Language models that utilize extensive self-supervised pre-training from unlabeled text, have recently shown to significantly advance the state-of-the-art performance in a variety of language understanding tasks. However, it is yet unclear if and how these recent models can be harnessed for conducting text-based recommendations. In this work, we introduce RecoBERT, a BERT-based approach for learning catalog-specialized language models for text-based item recommendations. We suggest novel training and inference procedures for scoring similarities between pairs of items, that don’t require item similarity labels. Both the training and the inference techniques were designed to utilize the unlabeled structure of textual catalogs, and minimize the discrepancy between them. By incorporating four scores during inference, RecoBERT can infer text-based item-to-item similarities more accurately than other techniques. In addition, we introduce a new language understanding task for wine recommendations using similarities based on professional wine reviews. As an additional contribution, we publish annotated recommendations dataset crafted by human wine experts. Finally, we evaluate RecoBERT and compare it to various state-of-the-art NLP models on wine and fashion recommendations tasks.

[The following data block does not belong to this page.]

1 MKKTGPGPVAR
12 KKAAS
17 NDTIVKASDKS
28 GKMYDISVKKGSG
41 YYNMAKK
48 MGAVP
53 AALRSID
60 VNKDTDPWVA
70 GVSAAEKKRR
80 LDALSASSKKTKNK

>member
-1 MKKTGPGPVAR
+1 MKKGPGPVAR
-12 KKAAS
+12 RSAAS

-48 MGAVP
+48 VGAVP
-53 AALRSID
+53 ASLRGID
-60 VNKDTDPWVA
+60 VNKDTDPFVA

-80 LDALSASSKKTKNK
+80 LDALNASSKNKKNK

This paper presents the Bayesian Hierarchical Words Representation (BHWR) learning algorithm. BHWR facilitates Variational Bayes word representation learning combined with semantic taxonomy modeling via hierarchical priors. By propagating relevant information between related words, BHWR utilizes the taxonomy to improve the quality of such representations. Evaluation of several linguistic datasets demonstrates the advantages of BHWR over suitable alternatives that facilitate Bayesian modeling with or without semantic priors. Finally, we further show that BHWR produces better representations for rare words.
We propose the novel Within-Between Relation model for recognizing lexical-semantic relations between words. Our model integrates relational and distributional signals, forming an effective sub-space representation for each relation. We show that the proposed model is competitive and outperforms other baselines, across various benchmarks.